Electric conductivity of metals Vs Electolyte
Asked by | 28th Feb, 2010, 08:24: AM
In metals and semiconductors (such as silicon, of which transistors are made) the charges that are responsible for current are free electrons and holes (which, as missing electrons, act like positive charges). These are electrons or holes not bound to any particular atom and therefore able to move freely in the field.
The transport of electric charges, under electric potential differences, by particles of atomic or larger size. This phenomenon is distinguished from metallic conductance, which is due to the movement of electrons. The charged particles that carry the electricity are called ions.
Positively charged ions are termed cations; the sodium ion, Na+, is an example. The negatively charged chloride ion, Cl−, is typical of anions. The negative charges are identical with those of electrons or integral multiples thereof The unit positive charges have the same magnitude as those of electrons but are of opposite sign. Colloidal particles, which may have relatively large weights, may be ions, and may carry many positive or negative charges. Electrolytic conductors may be solids, liquids, or gases.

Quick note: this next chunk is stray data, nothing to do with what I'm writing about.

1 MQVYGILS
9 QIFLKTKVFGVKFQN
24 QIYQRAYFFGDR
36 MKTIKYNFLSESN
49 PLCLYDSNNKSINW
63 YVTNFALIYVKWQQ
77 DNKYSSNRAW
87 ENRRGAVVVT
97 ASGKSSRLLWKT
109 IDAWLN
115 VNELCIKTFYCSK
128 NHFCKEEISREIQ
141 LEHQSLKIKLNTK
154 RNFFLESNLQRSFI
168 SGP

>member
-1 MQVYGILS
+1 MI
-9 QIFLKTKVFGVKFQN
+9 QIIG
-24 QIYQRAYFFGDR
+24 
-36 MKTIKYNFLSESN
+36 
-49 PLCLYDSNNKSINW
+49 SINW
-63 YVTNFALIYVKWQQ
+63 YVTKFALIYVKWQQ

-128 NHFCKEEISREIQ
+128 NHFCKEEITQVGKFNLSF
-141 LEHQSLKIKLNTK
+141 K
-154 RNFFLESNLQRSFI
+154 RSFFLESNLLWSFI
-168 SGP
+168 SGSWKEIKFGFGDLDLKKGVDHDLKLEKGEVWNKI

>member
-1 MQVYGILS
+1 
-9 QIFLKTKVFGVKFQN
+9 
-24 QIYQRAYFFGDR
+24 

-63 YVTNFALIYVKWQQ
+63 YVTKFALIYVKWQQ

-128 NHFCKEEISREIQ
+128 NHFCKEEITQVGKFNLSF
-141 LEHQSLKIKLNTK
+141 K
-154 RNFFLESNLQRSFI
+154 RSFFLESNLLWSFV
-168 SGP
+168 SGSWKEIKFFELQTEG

Hope this helps.
Answered by | 1st Mar, 2010, 12:36: PM
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